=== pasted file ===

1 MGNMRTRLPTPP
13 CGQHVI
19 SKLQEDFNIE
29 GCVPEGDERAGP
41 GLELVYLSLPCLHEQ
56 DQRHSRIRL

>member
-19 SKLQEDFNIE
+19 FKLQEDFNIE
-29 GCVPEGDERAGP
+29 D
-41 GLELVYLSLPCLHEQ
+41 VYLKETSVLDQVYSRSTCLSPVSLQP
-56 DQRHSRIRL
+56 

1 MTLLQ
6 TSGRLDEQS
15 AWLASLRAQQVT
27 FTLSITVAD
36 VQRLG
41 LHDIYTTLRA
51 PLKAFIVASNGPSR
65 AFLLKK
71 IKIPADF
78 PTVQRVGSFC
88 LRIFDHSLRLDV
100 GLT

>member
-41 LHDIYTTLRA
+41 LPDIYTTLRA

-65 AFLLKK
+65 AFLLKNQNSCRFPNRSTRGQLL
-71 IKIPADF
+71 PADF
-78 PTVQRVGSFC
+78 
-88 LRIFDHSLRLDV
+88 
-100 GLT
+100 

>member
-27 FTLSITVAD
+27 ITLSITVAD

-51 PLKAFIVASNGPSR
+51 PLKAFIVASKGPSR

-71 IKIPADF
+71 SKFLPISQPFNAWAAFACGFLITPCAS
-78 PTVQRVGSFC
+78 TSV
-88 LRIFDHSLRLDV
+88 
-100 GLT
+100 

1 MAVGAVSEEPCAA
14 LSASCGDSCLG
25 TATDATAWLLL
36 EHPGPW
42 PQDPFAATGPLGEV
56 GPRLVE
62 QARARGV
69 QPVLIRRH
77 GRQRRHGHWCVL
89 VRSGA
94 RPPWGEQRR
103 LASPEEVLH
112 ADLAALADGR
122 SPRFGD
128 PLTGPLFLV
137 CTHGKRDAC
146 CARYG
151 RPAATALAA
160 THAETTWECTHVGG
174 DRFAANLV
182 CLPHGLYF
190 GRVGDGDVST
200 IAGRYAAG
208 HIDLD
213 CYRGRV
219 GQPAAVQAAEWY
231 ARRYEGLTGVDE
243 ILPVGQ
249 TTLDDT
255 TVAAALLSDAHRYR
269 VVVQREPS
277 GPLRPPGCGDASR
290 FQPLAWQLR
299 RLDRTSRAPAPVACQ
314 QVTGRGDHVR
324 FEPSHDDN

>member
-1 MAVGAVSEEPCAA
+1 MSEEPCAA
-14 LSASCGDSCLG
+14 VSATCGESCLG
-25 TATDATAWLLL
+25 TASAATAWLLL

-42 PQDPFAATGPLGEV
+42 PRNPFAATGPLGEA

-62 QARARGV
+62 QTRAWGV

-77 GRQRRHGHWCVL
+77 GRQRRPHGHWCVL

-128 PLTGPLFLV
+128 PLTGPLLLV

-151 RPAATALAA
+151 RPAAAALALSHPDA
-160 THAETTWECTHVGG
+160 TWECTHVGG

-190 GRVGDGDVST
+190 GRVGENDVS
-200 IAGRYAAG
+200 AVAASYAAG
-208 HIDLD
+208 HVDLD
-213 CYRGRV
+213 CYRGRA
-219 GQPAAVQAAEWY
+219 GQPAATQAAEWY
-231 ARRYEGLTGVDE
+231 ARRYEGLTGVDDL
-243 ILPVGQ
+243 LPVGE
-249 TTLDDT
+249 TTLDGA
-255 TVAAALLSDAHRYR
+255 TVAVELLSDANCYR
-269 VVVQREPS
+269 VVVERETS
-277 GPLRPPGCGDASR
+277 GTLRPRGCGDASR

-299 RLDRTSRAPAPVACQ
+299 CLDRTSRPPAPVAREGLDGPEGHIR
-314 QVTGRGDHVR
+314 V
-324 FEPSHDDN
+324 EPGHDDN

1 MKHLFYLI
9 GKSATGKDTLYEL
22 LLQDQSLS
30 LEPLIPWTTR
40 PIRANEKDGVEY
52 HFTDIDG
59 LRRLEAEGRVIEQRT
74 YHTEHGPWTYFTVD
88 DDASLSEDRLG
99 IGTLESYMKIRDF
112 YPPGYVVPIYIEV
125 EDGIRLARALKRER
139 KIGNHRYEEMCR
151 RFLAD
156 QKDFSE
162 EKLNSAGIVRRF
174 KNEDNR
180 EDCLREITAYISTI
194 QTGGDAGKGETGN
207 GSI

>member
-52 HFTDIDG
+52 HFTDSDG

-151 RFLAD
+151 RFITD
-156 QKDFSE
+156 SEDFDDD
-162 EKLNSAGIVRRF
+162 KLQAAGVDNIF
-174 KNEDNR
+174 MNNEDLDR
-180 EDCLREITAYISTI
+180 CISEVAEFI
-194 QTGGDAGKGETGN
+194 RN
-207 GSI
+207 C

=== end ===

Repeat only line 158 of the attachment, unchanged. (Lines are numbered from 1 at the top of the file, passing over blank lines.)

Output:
-52 HFTDIDG